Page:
From 1973 until 1977, Cornerstone sought and obtained permission to use University facilities for its weekly meetings and events. In 1977, however, this practice was terminated by the University on the ground that Cornerstone's meetings violated regulations adopted by the Board of Curators in 1972. The full text of these regulations, which prohibit the use of University buildings or grounds for purposes of religious worship or religious teaching, is as follows:

4.0314.0107 No University buildings or grounds (except chapels as herein provided) may be used for purposes of religious worship or religious teaching by either student or nonstudent groups. Student congregations of local churches or of recognized denominations or sects, although not technically recognized campus groups, may use the facilities, commonly referred to as the student union or center or commons under the same regulations that apply to recognized campus organizations, provided that no University facilities may be used for purposes of religious worship or religious teaching. The general prohibition against use of University buildings and grounds for religious worship or religious teaching is a policy required, in the opinion of The Board of Curators, by the Constitution and laws of the State and is not open to any other construction. No regulations shall be interpreted to forbid the offering of prayer or other appropriate recognition of religion at public functions held in University facilities. This provision does apply to such buildings as may be designated under provision of part .0106.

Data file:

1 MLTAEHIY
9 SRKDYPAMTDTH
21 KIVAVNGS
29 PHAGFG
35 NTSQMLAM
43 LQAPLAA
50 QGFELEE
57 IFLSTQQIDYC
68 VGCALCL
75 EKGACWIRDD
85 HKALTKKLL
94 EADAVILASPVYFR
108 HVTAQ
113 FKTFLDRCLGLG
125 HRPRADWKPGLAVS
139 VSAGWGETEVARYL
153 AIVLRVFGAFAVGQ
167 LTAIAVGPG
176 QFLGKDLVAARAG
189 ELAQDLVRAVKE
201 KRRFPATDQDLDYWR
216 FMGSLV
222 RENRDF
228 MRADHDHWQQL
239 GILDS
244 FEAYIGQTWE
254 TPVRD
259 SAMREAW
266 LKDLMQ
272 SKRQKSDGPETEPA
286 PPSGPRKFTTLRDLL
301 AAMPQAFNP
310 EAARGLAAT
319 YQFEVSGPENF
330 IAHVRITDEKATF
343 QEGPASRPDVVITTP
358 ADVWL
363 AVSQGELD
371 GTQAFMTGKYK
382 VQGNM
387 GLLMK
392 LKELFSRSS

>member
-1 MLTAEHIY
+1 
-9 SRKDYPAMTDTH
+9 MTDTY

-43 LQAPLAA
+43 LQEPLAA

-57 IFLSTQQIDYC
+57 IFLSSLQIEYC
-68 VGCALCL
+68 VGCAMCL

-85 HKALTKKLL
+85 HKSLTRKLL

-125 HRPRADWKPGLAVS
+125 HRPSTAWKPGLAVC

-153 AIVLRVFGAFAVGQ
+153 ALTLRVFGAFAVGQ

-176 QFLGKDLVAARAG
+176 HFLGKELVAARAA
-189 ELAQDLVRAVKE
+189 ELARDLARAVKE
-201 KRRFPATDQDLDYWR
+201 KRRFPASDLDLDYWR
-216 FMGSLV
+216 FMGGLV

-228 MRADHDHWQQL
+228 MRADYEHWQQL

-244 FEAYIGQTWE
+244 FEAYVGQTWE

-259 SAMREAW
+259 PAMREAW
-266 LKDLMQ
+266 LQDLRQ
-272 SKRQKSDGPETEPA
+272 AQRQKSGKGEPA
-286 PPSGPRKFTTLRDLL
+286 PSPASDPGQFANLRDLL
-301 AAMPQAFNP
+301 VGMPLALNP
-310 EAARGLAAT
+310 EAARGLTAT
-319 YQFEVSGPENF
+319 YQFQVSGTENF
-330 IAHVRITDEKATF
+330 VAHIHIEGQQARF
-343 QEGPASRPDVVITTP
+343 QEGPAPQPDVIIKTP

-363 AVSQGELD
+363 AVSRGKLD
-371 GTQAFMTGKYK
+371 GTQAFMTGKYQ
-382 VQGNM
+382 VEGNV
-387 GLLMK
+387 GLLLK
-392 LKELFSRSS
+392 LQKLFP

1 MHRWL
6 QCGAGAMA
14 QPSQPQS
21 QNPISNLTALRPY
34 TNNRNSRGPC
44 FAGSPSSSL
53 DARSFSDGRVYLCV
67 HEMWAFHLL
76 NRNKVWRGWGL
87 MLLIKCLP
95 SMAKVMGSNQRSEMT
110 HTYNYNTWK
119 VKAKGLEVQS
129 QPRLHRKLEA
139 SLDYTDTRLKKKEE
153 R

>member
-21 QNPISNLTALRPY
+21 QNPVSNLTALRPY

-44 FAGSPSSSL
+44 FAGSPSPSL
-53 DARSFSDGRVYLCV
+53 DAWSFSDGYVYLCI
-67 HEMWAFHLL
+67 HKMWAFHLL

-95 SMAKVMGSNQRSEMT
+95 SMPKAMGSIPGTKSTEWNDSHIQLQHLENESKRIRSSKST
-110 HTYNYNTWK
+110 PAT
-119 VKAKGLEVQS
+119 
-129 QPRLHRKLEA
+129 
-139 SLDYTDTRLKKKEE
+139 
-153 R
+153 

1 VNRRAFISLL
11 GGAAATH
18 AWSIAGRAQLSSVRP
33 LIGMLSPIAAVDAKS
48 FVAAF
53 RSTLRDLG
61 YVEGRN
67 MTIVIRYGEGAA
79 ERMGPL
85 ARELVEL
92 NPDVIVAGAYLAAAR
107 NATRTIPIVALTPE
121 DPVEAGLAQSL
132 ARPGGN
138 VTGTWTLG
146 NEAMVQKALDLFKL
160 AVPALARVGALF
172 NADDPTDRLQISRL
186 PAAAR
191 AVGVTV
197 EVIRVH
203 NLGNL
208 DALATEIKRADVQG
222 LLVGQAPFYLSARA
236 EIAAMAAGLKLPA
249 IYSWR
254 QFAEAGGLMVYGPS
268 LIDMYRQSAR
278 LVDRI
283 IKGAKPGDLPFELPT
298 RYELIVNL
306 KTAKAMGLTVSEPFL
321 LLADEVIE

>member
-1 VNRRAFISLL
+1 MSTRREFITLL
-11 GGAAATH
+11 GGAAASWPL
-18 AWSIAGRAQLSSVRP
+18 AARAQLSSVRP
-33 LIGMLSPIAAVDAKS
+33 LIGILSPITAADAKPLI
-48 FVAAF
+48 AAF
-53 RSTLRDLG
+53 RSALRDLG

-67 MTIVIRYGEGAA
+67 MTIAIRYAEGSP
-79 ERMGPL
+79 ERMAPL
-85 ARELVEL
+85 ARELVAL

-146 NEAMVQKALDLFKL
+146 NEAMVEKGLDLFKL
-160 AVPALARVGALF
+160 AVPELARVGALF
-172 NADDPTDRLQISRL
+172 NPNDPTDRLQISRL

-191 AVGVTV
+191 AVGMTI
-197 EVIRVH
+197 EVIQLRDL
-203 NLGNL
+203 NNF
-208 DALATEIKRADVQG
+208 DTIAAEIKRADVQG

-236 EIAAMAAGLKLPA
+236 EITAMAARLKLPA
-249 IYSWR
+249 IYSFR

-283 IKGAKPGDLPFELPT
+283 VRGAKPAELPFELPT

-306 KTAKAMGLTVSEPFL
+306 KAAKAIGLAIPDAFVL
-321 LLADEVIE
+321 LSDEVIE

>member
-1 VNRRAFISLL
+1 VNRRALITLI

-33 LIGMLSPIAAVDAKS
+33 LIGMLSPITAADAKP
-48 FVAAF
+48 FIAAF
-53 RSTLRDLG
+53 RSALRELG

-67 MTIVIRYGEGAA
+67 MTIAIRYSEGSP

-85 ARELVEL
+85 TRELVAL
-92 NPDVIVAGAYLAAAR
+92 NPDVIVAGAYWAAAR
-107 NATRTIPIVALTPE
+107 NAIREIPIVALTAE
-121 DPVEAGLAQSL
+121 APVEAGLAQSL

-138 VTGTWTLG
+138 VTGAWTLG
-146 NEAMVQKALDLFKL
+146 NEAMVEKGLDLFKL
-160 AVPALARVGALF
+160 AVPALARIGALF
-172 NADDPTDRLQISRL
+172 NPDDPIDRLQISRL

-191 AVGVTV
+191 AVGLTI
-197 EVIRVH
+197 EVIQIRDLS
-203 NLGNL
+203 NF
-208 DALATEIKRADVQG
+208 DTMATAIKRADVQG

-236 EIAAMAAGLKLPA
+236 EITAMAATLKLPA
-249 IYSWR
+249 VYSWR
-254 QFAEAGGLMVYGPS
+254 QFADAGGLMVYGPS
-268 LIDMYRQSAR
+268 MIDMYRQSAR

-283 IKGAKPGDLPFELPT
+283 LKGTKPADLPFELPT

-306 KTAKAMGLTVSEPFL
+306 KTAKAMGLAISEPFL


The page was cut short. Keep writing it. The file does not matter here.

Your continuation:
4.0314.0108 Regular chapels established on University grounds may be used for religious services but not for regular recurring services of any groups. Special rules and procedures shall be established for each such chapel by the Chancellor. It is specifically directed that no advantage shall be given to any religious group. ( 2

The University's enforcement of this regulation began with Cornerstone's January 5, 1977, request to continue its use of a particular lecture hall for Saturday night meetings during the spring term. On the University's request form, Cornerstone stated that its purpose was to "promote a knowledge of Jesus Christ among students" and listed the subject of the proposed meetings to be "various topics relating to Christianity and the Bible." The request stated that the meetings and events would be open to the public, no University funds would be used, no admission would be charged and no donations would be solicited. The Dean of Students met with Cornerstone representatives and requested more information regarding the nature and purpose of their meetings. In response, Cornerstone's attorney submitted a letter containing this direct and candid description:

Typical Cornerstone meetings in University facilities usually include the following:

1. The offering of prayer;

2. The singing of hymns in praise and thanksgiving;

3. The public reading of scripture;

4. The sharing of personal views and experiences (in relation to God) by various persons;

5. An exposition of, and commentary on, passages of the Bible by one or more persons for the purpose of teaching practical biblical principles; and

6. An invitation to the interested to meet for a personal discussion.

As you probably already know, these meetings are open to the public. Any students, be they Jewish, Christian, Moslem, or any other persuasion are invited,

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and, in fact, actively recruited by the students in Cornerstone.